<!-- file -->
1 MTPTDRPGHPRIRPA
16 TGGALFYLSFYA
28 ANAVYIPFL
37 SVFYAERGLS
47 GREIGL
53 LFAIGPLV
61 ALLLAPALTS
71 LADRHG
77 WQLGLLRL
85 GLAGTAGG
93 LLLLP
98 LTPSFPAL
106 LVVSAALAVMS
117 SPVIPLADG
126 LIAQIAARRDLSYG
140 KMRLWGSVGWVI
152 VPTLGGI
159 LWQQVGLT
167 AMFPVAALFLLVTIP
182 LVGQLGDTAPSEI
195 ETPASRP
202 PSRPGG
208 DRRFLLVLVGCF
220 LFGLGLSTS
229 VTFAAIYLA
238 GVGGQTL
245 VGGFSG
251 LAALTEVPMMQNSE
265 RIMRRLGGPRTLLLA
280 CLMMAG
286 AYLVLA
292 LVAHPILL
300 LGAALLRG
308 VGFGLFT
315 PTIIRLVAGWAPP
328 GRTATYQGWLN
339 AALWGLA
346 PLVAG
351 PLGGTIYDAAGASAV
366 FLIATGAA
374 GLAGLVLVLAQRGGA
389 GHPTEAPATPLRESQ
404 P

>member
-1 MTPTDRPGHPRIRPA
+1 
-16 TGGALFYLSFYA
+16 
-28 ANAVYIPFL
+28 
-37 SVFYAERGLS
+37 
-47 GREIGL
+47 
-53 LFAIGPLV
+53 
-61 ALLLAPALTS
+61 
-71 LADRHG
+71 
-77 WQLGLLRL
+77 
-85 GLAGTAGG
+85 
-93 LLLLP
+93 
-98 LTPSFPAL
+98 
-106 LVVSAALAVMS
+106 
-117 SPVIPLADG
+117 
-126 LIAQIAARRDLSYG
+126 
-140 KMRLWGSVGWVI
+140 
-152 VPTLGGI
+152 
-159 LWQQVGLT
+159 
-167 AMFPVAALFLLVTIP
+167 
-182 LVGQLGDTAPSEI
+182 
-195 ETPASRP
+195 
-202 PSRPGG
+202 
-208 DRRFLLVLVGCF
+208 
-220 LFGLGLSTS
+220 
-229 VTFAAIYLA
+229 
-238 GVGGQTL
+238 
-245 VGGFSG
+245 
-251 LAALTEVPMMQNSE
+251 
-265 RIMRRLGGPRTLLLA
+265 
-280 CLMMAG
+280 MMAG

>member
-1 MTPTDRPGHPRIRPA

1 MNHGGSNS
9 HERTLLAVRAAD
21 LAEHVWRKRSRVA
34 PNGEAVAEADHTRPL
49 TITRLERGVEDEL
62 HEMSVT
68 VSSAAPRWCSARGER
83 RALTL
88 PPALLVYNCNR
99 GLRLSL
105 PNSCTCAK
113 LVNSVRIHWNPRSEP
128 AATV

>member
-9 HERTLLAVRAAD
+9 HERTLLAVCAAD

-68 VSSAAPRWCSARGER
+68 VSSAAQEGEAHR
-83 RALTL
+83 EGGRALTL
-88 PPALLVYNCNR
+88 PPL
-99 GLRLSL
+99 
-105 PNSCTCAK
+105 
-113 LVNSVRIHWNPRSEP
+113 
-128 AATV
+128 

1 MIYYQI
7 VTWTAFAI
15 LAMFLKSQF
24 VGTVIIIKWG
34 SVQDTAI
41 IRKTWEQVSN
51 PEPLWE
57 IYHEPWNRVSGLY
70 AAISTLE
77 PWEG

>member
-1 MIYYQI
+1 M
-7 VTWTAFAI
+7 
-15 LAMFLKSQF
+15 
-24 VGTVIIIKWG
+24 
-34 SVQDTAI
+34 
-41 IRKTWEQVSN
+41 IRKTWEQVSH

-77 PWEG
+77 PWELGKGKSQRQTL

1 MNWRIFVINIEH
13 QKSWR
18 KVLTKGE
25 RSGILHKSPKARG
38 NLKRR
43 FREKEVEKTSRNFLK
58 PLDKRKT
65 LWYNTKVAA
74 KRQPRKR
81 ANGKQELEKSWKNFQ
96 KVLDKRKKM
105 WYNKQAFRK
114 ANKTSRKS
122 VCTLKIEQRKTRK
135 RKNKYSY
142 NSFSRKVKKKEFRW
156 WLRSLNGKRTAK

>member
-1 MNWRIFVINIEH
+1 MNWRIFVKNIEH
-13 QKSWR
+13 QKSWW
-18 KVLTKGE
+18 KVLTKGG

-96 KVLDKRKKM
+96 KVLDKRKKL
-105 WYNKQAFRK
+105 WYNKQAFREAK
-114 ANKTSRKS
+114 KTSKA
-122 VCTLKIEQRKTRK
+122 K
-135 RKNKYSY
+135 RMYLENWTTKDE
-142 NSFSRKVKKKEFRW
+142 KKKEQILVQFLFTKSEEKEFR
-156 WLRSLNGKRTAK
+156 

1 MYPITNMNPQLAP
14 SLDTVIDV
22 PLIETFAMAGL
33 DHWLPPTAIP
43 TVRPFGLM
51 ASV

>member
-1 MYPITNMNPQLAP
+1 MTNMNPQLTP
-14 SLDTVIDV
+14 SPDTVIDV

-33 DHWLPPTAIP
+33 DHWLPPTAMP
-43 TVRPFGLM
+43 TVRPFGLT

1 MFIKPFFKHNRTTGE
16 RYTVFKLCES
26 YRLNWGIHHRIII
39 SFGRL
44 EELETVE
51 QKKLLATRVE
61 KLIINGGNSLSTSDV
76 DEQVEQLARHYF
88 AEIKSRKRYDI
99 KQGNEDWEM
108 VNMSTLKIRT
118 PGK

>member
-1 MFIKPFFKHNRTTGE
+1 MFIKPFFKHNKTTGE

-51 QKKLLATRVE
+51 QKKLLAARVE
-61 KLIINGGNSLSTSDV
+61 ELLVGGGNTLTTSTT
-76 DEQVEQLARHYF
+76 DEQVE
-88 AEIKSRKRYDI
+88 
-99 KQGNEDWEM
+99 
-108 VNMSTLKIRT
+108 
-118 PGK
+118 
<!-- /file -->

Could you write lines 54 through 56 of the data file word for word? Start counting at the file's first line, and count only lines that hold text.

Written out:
+47 
-53 LFAIGPLV
+53 